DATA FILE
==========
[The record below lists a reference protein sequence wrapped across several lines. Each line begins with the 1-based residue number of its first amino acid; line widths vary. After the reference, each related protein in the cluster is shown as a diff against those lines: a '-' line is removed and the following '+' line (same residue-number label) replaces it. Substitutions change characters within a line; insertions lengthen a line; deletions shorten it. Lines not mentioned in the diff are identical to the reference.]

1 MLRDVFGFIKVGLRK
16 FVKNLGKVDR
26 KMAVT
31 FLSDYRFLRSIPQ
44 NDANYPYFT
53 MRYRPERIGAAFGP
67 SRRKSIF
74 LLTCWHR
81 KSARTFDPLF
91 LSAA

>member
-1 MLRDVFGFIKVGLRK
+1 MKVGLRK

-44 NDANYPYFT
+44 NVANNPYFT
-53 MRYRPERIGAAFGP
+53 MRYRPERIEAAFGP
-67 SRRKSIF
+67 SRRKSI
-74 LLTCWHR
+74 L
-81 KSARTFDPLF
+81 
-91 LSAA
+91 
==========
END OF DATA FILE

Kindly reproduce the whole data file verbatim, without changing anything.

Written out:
[The record below lists a reference protein sequence wrapped across several lines. Each line begins with the 1-based residue number of its first amino acid; line widths vary. After the reference, each related protein in the cluster is shown as a diff against those lines: a '-' line is removed and the following '+' line (same residue-number label) replaces it. Substitutions change characters within a line; insertions lengthen a line; deletions shorten it. Lines not mentioned in the diff are identical to the reference.]

1 MLRDVFGFIKVGLRK
16 FVKNLGKVDR
26 KMAVT
31 FLSDYRFLRSIPQ
44 NDANYPYFT
53 MRYRPERIGAAFGP
67 SRRKSIF
74 LLTCWHR
81 KSARTFDPLF
91 LSAA

>member
-1 MLRDVFGFIKVGLRK
+1 MKVGLRK

-44 NDANYPYFT
+44 NVANNPYFT
-53 MRYRPERIGAAFGP
+53 MRYRPERIEAAFGP
-67 SRRKSIF
+67 SRRKSI
-74 LLTCWHR
+74 L
-81 KSARTFDPLF
+81 
-91 LSAA
+91 